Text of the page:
Trading at the New York Mercantile Exchange for the month ofFebruary has featured tight but choppy ranges punctuated by smalldecreases when sellers slightly outnumbered the buyers in themarket. And yesterday’s expiration-day session was simply amicrocosm of that as the March contract was the focus of a fierce,and mostly balanced battle, which was ultimately decided by sellerslate in the day. The March contract concluded its reign as promptmonth with a 4.4-cent decline to settle at $1.666.

However for most of the trading session, the fate of the Marchcontract was far from sealed. By late morning there was a growingconstituency who felt short-covering would cause a bit of a “bounceinto the expiration.” But, after watching the March contract drop 7cents in the last hour of trading, a marketer was left to reason,”what can’t go up, must come down.” And although that is anoversimplified explanation for what happened yesterday, it did apretty good job of summarizing the move lower. “What we had was acase of some trade and local longs betting on a late rally inMarch, but when it became apparent that prices weren’t going higherthere was a rush for the exit,” another trader offered.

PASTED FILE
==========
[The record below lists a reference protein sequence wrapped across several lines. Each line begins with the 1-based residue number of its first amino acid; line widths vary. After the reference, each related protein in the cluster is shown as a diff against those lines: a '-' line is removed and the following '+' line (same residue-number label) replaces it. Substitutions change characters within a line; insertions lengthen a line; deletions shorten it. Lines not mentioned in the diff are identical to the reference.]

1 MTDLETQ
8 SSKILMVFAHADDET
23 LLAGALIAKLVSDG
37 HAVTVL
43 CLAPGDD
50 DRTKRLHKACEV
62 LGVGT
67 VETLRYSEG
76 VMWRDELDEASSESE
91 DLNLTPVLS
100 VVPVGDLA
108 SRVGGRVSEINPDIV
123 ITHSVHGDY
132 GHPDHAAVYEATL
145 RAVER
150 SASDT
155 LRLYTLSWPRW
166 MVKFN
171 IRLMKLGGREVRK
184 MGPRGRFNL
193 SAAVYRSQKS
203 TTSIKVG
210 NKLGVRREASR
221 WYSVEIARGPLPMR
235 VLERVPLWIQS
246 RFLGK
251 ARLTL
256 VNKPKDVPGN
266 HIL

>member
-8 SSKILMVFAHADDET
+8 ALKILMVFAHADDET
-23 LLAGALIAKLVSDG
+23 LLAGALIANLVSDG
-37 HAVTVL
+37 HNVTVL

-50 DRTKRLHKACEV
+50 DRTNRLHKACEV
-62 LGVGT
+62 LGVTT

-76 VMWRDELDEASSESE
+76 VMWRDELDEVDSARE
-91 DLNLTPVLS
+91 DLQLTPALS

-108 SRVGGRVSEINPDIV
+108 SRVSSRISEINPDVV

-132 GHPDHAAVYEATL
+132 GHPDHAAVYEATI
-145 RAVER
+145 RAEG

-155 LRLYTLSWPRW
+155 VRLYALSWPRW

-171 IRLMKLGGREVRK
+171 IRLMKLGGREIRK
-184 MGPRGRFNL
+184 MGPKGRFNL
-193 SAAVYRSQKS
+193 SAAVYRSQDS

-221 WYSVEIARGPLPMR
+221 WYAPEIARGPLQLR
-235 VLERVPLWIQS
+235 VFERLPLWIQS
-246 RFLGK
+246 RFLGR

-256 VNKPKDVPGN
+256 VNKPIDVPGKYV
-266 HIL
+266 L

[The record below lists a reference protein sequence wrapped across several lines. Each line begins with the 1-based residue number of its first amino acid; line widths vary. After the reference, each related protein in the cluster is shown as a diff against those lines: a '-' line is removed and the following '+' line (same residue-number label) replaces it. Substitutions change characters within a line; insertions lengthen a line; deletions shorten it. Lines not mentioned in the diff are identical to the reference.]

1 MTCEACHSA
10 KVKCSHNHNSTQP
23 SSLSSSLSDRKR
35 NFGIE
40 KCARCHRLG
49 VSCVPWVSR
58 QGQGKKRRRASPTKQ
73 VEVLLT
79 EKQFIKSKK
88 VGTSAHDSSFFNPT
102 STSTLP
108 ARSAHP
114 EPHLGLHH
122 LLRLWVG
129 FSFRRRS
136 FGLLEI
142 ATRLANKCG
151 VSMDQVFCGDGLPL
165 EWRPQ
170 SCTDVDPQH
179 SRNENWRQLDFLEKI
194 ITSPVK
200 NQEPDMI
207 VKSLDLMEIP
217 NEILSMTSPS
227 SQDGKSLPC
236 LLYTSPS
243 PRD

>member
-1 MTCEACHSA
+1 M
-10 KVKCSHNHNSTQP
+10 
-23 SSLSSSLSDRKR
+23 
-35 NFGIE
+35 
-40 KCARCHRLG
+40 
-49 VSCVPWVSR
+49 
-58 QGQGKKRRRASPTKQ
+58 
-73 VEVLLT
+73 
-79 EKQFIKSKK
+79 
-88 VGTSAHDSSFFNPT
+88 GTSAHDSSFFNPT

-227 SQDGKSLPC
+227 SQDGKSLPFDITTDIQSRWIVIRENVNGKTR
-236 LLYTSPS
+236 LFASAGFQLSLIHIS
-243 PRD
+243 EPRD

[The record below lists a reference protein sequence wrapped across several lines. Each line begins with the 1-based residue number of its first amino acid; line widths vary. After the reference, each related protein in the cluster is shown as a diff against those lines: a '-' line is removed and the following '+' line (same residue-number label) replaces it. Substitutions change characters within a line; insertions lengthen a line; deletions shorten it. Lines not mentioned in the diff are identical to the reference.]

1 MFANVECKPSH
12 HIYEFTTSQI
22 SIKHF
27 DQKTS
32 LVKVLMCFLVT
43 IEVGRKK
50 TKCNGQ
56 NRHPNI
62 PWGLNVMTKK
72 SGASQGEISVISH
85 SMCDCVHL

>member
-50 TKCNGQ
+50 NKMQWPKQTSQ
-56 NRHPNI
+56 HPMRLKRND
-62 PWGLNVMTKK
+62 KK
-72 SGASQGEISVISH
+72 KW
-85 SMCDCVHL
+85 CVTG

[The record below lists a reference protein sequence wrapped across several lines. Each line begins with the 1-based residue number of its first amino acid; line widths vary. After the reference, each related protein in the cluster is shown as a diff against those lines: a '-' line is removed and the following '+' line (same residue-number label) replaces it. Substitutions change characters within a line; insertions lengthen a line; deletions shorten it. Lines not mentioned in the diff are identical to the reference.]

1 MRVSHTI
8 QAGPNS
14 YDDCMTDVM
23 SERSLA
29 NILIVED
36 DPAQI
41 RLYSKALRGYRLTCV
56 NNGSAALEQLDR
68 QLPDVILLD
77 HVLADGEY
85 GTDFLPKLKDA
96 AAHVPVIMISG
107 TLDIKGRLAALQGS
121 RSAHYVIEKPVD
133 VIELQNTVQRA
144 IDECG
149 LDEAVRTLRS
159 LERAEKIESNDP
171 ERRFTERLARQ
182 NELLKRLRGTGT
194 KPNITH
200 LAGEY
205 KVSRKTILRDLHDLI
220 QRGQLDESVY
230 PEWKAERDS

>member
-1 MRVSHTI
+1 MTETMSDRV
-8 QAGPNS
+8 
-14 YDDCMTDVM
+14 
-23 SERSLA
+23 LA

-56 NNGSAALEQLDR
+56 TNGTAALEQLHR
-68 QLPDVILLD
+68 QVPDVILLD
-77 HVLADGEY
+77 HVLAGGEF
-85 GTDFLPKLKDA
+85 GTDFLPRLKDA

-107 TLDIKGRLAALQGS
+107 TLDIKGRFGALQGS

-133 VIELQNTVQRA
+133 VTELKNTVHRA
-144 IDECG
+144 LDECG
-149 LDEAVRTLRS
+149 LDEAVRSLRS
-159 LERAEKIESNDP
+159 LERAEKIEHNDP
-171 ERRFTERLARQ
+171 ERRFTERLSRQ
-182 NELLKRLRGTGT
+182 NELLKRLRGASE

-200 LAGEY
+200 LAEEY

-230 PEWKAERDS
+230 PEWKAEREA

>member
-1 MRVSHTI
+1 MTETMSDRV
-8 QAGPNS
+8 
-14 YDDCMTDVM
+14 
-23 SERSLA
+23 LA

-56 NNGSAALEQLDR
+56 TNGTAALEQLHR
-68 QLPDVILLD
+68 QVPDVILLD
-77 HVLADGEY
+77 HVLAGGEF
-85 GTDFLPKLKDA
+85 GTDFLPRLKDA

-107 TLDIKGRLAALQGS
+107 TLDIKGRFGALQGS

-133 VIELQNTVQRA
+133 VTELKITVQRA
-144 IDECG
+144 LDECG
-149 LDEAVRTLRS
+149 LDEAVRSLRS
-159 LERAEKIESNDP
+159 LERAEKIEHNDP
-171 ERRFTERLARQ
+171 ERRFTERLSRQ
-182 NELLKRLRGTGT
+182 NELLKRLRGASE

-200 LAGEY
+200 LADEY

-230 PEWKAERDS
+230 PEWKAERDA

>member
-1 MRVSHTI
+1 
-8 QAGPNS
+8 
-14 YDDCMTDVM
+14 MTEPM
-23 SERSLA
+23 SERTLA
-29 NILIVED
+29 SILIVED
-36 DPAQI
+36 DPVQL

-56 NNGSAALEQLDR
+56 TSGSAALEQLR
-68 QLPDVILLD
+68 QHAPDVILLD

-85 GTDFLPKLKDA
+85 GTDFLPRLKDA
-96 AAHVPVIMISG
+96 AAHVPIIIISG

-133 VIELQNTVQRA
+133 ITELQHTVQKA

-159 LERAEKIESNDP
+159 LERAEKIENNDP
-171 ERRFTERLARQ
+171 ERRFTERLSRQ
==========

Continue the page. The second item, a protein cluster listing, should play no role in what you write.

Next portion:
And just as those last minute trades were being processedbelow the pit at Nymex, the newly crowned prompt-month April wasreceiving its first piece of fundamental news. Coming too late toaffect the March contract, the American Gas Association releasedits weekly storage report which estimated 97 Bcf was withdrawn fromstorage last week. That figure compared favorably, at least from abulls perspective, to drawdowns last week of 59, and last year of77. The year-on-year surplus now sits at 442 Bcf. But despite theconstructive storage report, the April contract was 2.7-cents lowerto $1.67 in last night’s Access trading session.

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